I said the other night that I had some good post ideas and some ranting to do and I'm afraid the time has come to rant. Today I will be ranting about the internet and it's contribution to personal identity crisis.
You see, I have been kicking around the internet for a number of years. I probably arrived on the scene in 1995 or 1996 as I was finishing up high-school and since then I have signed up to no end of internet based services.
These services include;
- email newsletters,
- forums and bulletin boards,
- webmail accounts,
- free web spaces,
- internet service providers,
- online learning tools,
- and several special purpose online applications.
This would be fine except for one small problem. They all require me to identify myself in some way. Ordinarily even this wouldn't be a problem but because of privacy concerns and security considerations they don't share any information.
I only really decided that this was a problem a couple of weeks ago when I decided to join
Flickr and GMail (among others) all at the same time. I found myself entering the same username and password (when the system rules allowed me to do so but I'll get to that issue in a minute) and the same profile information. Why do I need to create a profile each time? Why do I even need profile information to be stored on flickr anyway? Isn't flickr about sharing photos?
I understand that people are concerned about security and identity theft. What I would like to see is a centralized service containing just profile information. This service could be accessed by other applications when they need personal information via a user key of some description. I'm not a security guru so I don't understand the logistics of such a thing but it would be great to sign up to OnlineIdentity.com or some such and then be given a user key which you use when signing up to flickr, gmail and so on.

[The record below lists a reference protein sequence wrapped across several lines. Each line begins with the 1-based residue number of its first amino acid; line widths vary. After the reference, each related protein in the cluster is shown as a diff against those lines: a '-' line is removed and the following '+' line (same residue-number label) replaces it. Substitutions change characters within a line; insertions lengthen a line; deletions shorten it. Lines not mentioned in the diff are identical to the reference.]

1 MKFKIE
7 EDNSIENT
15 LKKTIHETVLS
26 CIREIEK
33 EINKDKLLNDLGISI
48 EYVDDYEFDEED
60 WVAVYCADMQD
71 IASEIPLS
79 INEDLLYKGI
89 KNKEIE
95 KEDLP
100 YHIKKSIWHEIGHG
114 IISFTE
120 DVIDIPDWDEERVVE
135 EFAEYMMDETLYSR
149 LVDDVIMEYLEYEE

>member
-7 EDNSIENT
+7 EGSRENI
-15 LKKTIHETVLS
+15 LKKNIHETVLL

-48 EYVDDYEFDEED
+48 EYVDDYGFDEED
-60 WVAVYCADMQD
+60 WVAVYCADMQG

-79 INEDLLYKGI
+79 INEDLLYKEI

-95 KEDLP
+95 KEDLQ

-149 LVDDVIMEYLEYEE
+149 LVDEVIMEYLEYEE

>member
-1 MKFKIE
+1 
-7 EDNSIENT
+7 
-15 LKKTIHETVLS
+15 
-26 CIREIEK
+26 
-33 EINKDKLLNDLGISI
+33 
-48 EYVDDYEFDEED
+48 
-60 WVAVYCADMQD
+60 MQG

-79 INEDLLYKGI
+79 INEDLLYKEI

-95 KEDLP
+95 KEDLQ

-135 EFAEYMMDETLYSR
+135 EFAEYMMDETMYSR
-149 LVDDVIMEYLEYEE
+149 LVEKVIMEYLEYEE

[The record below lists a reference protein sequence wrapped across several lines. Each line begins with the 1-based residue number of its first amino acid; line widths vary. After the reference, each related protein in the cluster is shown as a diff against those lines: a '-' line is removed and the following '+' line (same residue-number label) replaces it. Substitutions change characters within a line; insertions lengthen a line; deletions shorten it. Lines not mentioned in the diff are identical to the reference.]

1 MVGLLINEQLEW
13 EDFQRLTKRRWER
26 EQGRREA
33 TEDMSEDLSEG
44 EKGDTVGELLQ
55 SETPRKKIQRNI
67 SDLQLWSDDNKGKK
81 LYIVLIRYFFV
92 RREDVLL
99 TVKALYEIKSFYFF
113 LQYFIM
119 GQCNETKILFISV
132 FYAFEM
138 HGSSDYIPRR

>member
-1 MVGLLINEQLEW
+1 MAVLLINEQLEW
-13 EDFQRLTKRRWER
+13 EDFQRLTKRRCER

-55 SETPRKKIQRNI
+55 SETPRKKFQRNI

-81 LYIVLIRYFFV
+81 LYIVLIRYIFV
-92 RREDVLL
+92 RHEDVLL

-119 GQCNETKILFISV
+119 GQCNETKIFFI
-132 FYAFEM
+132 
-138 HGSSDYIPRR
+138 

Maybe people could just fill up the Online Identity account with everything about them and then decide on a site by site basis which of that information they want to display.
I mentioned above as well that I have a tendency to re-use the same username and password for everything that I sign up to. This is probably a bad idea but so is having so many usernames and passwords that you can't remember half of them. The problem with this is that the rules are different for many applications. Some apps require a username to be between 6 and 10 characters, some require between 8 and 12. Some are unlimited. Some require a valid email address. Some systems require complex password containing non-alphanumeric characters. Some don't allow non-alphanumeric characters. Sometimes my usual username has been taken by someone else. At least once in the past, it had been
taken by me and I couldn't remember the password.
There is some light at the end of the tunnel (even if it is on the front of a train). It seems that as Google, Yahoo and Microsoft sweep through the internet purchasing services they are trying
to centralize user profile information. The problem is that each one wants to be the center so we are having a scenario with three large companies standardizing in their own special ways. Is it just me or do they not remember the browser wars. It is up to us as internet users to stand up and say:
Hey. There is only one of me but you don't need to fight. Talk to each other that you might someday understand me, and my needs.
Well that about wraps it up. I promise I won't be so long-winded in the future. Ranting online is fun even if I do get the desire to close with "I'm Alan Jones".
If you have an opinion on centralized identity management or even if you've experienced an issue involving online identity/profile management please leave a comment.
OK I'm really going to go now.